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The United States has, today, the world’s greatest Submarine Force. The people are dedicated, hard-working, and intelligent. The technology is the best in the world. However, the rest of the world is catching up. Traditional rivals such as Russia and China are continually improving and modernizing their submarine fleets while other nations such as North Korea and Iran are emerging as potential adversaries by employing inexpensive but effective diesel and Air-Independent Propulsion technologies. Especially in this time of budget constraints and fiscal austerity, technology must not be relied upon to maintain dominance for the United States. We must look to our most valuable resource, that which carried us through to such success in World War II: the innovative, bright, and dedicated people who man our submarines.

Corrective Actions
Since today’s Submarine Force bears an uncanny resemblance to the Force lambasted in Adm. King’s message, his corrective actions can be logically applied to today’s Force also. He lays out five corollaries at the end to rectify these observed problems:

1) Adopt the premise that the echelon commanders are competent in their several command echelons unless and until they themselves prove otherwise.
2) Teach them that they are not only expected to be competent for their several command echelons, but that it is required of them that they be competent.
3) Train them–by guidance and supervision–to exercise foresight, to think, to judge, to decide, and act for themselves.”
3) Stop “nursing” them.
4) Finally, train ourselves to be satisfied with “acceptable solutions” even though they are not “staff solutions” or other particular solutions that we ourselves prefer.

Vice Adm. Charles J. Lockwood, Commander, Submarine Forces Pacific, played a large role in the reshaping of his portion of the timid Force by championing technological upgrades to the submarine fleet and by replacing the older, cautious commanders with younger skippers who were willing to take calculated risks to defeat the enemy. Perhaps most importantly, he allowed them the freedom to operate as their in-situ judgment dictated. In short he almost exactly implemented the key points from the King serial.


Morton and O'Kane

USS Wahoo (SS 238) Commanding Officer Lt. Cmdr. Dudley W. “Mush” Morton
speaks with his Executive Officer Lt. Richard H. O’Kane on the bridge.


This resulted in Commanders like the legendary Eugene Fluckey and Dick O’Kane who were not afraid to take risky chances or push the edge of the envelope. Free from shore based micromanagement they created tactics from their own experience and imagination. They took calculated risk after calculated risk and they pushed the envelope with one goal in mind–bringing the fight to the enemy and destroying him wherever he was to be found. They helped create the finest hour of the U.S. Submarine Force.

The implication here is clear. The World War II Submarine Force turned itself around with actions closely aligned to Adm. King’s message. The modern Submarine Force can, and should, absolutely do the same thing. The groundwork for this has already been laid. The initial purpose statement of the Design for Undersea Warfare immediately aligns itself with the concepts for success outlined by Adm. King by saying that it is meant to be “specific enough to clearly define the objective, while being flexible enough to encourage initiative and boldness throughout the Force–at all levels–in the attainment of these goals.”4 It also encourages “increased emphasis on creativity and innovation, sparked by initiative and a heightened sense of authority, responsibility, and accountability at the lowest capable level–even to the individual.”5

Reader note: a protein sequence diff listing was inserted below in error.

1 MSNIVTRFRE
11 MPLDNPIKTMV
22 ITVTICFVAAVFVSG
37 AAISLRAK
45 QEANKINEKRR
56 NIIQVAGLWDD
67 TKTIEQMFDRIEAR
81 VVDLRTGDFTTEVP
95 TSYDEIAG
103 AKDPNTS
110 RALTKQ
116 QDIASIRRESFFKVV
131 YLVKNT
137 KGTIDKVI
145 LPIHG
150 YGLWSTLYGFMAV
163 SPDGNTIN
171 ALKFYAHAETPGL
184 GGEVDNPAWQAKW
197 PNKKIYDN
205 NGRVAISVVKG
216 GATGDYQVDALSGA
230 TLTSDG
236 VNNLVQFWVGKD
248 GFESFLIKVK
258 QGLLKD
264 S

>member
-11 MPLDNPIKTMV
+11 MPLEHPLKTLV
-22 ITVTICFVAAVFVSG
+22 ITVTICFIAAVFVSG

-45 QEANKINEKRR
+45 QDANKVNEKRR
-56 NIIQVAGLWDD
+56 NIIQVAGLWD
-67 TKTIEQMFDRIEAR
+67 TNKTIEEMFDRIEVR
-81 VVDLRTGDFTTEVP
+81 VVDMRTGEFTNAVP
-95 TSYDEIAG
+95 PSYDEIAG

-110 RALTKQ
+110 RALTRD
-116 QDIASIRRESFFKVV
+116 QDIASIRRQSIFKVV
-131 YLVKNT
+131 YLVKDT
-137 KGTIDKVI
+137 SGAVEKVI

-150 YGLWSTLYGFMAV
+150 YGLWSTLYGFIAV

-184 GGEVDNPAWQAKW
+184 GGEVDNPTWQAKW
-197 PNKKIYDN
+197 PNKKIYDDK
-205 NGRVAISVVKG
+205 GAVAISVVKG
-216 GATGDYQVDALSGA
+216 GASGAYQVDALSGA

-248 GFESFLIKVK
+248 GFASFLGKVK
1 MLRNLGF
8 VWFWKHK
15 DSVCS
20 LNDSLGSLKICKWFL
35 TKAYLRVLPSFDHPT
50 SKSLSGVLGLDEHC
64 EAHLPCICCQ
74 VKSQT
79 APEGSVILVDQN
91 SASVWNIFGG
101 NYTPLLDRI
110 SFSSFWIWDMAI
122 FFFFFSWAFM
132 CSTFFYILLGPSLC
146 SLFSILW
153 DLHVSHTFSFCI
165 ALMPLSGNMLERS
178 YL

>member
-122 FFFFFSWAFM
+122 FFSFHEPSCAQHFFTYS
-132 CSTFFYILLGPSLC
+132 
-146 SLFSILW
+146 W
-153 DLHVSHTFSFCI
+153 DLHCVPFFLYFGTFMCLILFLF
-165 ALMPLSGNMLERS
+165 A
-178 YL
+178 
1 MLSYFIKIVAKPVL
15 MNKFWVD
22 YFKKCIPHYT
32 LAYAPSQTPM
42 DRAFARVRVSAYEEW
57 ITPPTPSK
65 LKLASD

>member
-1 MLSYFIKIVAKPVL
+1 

The Design for Undersea Warfare is an excellent beginning to the changes that must be made to the way we operate and our culture to reshape the modern Submarine Force to continue its undersea dominance. The only directive phrase it contains sums this up perfectly saying, “The Design for Undersea Warfare is a framework for action. Read it, think about it, discuss it, and act on it.”6 Adm. King would most certainly approve of this document since it provides guidance on what must be done, then utterly relies on individual commanders to successfully implement it.

Released in November 2012, Update One to the Design for Undersea Warfare continues to emphasize the importance of developing and training the individuals of the Submarine Force to ensure success. It quickly defines the Foundation of the Strength of the Submarine Force as being built on individuals with expertise, discipline, and initiative as well as leaders who are motivating, capable, and decisive.7 Additionally, the first two focus areas delineated for 2013 talk about enhancing CO initiative, and training watchstanders and teams to develop the necessary skills to confront uncertainty, complexity, and urgency.8 Finally, and most importantly, in the “Commander’s Guidance to Submarine Commanding Officers” section, the document acknowledges and specifies that it is only there to provide general guidance. Authority, and responsibility, to implement the Commander’s Intent is entirely handed over to each commanding officer to tailor to his or her specific situation and command. Similar guidance is promulgated to those who support the forces afloat. They are directed, above all else, to respect and defend the authority and responsibility of ship’s commanding officers and to use their own initiative to accomplish this.